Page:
Sounds like Twitter was seriously compromised

    Underpaid drones not paid to think

    1. Louis Schreurs Bronze badge

      Re: Sounds like Twitter was seriously compromised

      I feel a lot of people here on ElReg hold positions like the drones you mentioned.

    2. Gordon 10 Silver badge

      Re: Sounds like Twitter was seriously compromised

      I think the only think drone-like around here is an AC making that assumption on little evidence.

  3. Maximum Delfango
    Thumb Up

    Ha! ha! ha! ha! ha! ha! ha! ha! ha! ha! ha! ha! ha! ha! ha! ha! ha!

    Ha! ha! ha! ha! ha! ha! ha! ha! ha! ha! ha! ha! ha! ha! ha! ha! ha! ha! ha! ha! ha! ha! ha! ha! ha! ha! ha! ha! ha! ha! ha! ha! ha! ha! ha! ha! ha! ha! ha! ha! ha! ha! ha! ha! ha! ha! ha! ha! ha! ha! ha! ha! ha! ha! ha! ha! ha! ha! ha! ha! ha! ha! ha! ha! ha! ha! ha! ha! ha! ha! ha! ha! ha! ha! ha! ha! ha! ha! ha! ha! ha! ha! ha! ha! ha! ha! ha! ha! ha! ha! ha! ha! ha! ha! ha! ha! ha! ha! ha! ha! ha! ha! ... ha! ha! ha! ha! ha!

    I have nothing more to add.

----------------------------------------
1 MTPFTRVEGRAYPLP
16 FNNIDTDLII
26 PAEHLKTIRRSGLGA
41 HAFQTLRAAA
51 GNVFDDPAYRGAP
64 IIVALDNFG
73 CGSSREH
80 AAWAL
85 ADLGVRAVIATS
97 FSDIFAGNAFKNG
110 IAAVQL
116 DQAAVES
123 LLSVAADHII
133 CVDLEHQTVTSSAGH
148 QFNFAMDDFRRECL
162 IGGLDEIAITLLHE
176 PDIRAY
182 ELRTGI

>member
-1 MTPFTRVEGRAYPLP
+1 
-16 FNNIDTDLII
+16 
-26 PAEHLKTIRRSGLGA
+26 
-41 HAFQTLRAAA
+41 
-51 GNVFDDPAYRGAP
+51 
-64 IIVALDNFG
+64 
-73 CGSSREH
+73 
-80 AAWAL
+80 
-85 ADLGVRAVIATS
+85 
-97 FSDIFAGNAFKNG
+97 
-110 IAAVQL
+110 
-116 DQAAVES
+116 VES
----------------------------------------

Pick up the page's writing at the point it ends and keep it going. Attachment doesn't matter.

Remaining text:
ha!

    (except that).

  4. gnasher729 Silver badge

    I'll look at it in a positive way. There was a major security breach, but the total damage was some embarrassment to a few companies and people, a lot of embarrassment to Twitter, $130,000 or so lost by absolute idiots, $130,000 or so getting into the hands of scammers - who might have got the same amount as a reward if they had just told Twitter what they had done. And we can look to a significant improvement in terms of security at Twitter. Money well worth spent.

    Now can you imagine what damage could have been done with some real malice and intelligence.

  5. veti Silver badge

    Old story

    Compromise one lowly drone, then use their credentials (information, identity) to compromise a higher level drone. Keep going until you get to the level you need.

    Defence must be in depth. You can't maintain a strong firewall around everyone, because too much of the Internet would have to be inside it. But escalating through each level should become progressively harder (usually, in practice, it gets easier), and people with access to sensitive information need really solid security training.

  6. Anonymous Coward
    Anonymous Coward

    Stunned...

    I work for a security minded company that has, for the last 8 years, conducted it's own Phishing attempts internally. If you click on a linky, it's off to mandatory training you go.

    It's been so successful, it's turned the workforce, of around 120K, slightly cynical, to the point where they even question official missives, which in itself, has resulted in much better worded and branded emails

    The use of web conf apps and UC apps further adds to the security, with CLI being presented: I haven't had a phone on my virtual desk for at least 3 years